Caldwell: People channel local passions with GoFundMe
I remember it was a breezy Wednesday evening in late October, probably around 7:30 or so, as I packed up to leave The Winchester Sun after a long day of immersing myself in the newspaper I had joined about a week prior.
Although the Hampton Inn here provides a great dinner, I wanted something different and didn’t want to drive very far to get it.
That’s when I discovered the Engine House Deli + Pub.
Walking through the doors of the Lexington Avenue eatery, I was immediately interested in the decor that paid homage to the building’s roots as a fire station. The energy in the room was electric as two dozen people enjoyed dinner, drinks and good times centered around trivia.
That was the first of many good dining experiences at the locally owned restaurant that certainly gets some extra points on my favorites list for being a block from my office and being a great downtown destination point.
But the restaurant’s future is in jeopardy because of two things that impact us all: age and time.
Owner Steve Atkins announced that the eatery will close June 11 — at least temporarily —pending the results of a GoFundMe campaign to raise the money needed to make significant structural repairs to the historic building that was built in 1885 and has served as a firehouse, city hall and a public library.
GoFundMe campaigns are a phenomenon that have popped up in recent years and can be interesting unto themselves. While it may seem unusual to provide donations to a for-profit business this has become the norm in many cases.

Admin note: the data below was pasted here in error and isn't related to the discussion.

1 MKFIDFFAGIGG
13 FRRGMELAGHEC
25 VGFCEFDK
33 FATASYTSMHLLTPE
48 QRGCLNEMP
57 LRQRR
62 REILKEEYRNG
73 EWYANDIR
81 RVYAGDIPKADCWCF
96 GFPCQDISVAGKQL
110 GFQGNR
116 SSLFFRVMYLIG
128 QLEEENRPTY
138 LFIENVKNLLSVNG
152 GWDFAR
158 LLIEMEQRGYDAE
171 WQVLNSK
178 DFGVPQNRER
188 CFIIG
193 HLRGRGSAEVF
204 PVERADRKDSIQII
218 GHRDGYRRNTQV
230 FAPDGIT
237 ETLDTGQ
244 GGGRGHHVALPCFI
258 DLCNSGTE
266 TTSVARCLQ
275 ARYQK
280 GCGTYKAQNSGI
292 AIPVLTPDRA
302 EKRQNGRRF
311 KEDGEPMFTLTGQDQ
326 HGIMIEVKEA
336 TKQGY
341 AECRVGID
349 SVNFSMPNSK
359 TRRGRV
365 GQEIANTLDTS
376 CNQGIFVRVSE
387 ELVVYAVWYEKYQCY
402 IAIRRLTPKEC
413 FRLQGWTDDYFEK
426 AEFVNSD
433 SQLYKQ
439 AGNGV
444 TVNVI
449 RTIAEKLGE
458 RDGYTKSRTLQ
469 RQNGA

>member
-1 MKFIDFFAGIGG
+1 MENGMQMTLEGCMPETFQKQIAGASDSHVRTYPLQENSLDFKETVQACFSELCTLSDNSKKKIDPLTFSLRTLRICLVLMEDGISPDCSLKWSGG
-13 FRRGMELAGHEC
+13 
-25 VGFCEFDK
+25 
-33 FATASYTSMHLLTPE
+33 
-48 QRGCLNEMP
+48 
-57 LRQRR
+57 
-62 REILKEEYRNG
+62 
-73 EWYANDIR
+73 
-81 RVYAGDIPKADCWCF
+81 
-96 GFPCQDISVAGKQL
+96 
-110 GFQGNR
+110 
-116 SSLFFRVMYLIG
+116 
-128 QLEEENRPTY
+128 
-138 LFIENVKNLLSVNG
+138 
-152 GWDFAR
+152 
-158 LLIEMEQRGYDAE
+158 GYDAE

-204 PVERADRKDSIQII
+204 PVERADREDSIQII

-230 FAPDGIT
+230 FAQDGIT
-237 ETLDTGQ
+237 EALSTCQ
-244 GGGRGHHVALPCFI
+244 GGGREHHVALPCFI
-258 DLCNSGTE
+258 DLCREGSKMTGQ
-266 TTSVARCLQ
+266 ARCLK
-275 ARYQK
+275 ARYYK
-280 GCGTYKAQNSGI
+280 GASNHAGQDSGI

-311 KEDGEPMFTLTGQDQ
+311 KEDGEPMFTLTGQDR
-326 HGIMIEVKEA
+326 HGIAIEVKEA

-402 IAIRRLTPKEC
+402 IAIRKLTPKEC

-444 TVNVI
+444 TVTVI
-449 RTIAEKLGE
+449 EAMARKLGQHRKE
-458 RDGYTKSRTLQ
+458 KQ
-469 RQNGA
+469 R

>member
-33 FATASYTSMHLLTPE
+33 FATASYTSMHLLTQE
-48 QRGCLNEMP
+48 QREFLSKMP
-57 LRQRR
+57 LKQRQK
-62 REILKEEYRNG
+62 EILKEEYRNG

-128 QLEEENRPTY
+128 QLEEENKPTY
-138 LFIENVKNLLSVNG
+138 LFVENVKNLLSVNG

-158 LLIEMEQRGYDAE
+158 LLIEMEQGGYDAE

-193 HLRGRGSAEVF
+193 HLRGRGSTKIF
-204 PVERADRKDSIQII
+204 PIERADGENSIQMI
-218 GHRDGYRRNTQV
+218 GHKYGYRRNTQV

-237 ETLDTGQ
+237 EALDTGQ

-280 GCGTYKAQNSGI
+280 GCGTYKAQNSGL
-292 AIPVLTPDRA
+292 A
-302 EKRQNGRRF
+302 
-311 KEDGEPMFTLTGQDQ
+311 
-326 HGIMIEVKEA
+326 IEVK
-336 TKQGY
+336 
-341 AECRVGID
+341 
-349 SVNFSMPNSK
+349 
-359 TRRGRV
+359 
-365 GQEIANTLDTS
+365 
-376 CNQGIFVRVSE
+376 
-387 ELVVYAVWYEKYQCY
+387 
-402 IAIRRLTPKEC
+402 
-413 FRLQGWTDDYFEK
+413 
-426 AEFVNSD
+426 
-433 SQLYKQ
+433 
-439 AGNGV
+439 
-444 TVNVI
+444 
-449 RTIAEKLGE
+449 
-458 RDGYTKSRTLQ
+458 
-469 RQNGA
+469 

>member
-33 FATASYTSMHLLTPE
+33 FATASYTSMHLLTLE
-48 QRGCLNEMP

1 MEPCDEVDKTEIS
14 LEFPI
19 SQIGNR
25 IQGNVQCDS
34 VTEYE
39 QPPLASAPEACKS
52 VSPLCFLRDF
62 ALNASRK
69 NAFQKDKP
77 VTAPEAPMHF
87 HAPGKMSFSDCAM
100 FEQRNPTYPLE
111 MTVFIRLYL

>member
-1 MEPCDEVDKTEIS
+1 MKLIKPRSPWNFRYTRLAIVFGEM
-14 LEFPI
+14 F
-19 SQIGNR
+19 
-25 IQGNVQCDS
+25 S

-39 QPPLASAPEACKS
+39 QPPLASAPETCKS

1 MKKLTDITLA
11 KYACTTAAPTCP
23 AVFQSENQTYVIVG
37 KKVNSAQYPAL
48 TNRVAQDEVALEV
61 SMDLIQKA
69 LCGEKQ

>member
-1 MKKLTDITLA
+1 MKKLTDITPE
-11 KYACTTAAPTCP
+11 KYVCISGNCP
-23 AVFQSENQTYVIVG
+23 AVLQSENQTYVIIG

The entertainment industry has made great use of GoFundMe to allow fans to finance movie and video game sequels that likely wouldn’t get made otherwise. It allows people put their money where their mouths are and show support.
It becomes not a matter of whether businesses are nonprofit or private, but whether or not individuals want to make an investment in something they care about.
Through that lens, I hope Atkins generates the $30,000 he is seeking to reboot the Engine House into a pizza pub, which will allow him to move forward with plans to convert the building he purchased on the high side of Main Street into a fine dining destination.
It really comes down to a simple question: Do you want to keep the Engine House downtown and invest in something that will very arguably continue to inject life into the community?
If the answer is no, that is OK. But it also means you relinquish some of the rights to complain there is nowhere to eat in Winchester.
If the answer is yes, then the opportunity is there.
For me, I feel that keeping the Engine House in downtown and preserving a historic building is important, so I will make a personal contribution to this effort. Maybe that means I forego a night out to dinner or some non-essential purchase, but that is a decision each individual must make.
I hope people patronize all of Clark County’s locally owned restaurants, which each offer their own unique niche.
Supporting our local businesses is how we can build a community in which we can all be proud to live, work and play.
Michael Caldwell is publisher of The Winchester Sun and Winchester Living magazine. He can be reached at 759-0095 or by email at firstname.lastname@example.org.